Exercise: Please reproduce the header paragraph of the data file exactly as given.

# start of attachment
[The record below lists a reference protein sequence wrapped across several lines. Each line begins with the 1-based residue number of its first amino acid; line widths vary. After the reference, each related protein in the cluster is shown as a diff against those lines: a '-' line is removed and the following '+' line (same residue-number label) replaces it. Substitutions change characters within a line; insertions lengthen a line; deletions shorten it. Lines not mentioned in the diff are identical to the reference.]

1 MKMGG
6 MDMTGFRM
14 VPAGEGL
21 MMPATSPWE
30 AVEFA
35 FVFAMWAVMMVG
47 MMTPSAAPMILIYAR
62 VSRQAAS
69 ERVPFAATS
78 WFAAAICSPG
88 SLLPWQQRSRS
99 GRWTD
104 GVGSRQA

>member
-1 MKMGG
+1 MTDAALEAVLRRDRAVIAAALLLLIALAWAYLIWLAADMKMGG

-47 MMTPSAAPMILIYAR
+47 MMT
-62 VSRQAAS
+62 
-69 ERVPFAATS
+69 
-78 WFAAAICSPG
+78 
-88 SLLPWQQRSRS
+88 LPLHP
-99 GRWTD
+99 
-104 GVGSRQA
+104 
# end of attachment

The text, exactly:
[The record below lists a reference protein sequence wrapped across several lines. Each line begins with the 1-based residue number of its first amino acid; line widths vary. After the reference, each related protein in the cluster is shown as a diff against those lines: a '-' line is removed and the following '+' line (same residue-number label) replaces it. Substitutions change characters within a line; insertions lengthen a line; deletions shorten it. Lines not mentioned in the diff are identical to the reference.]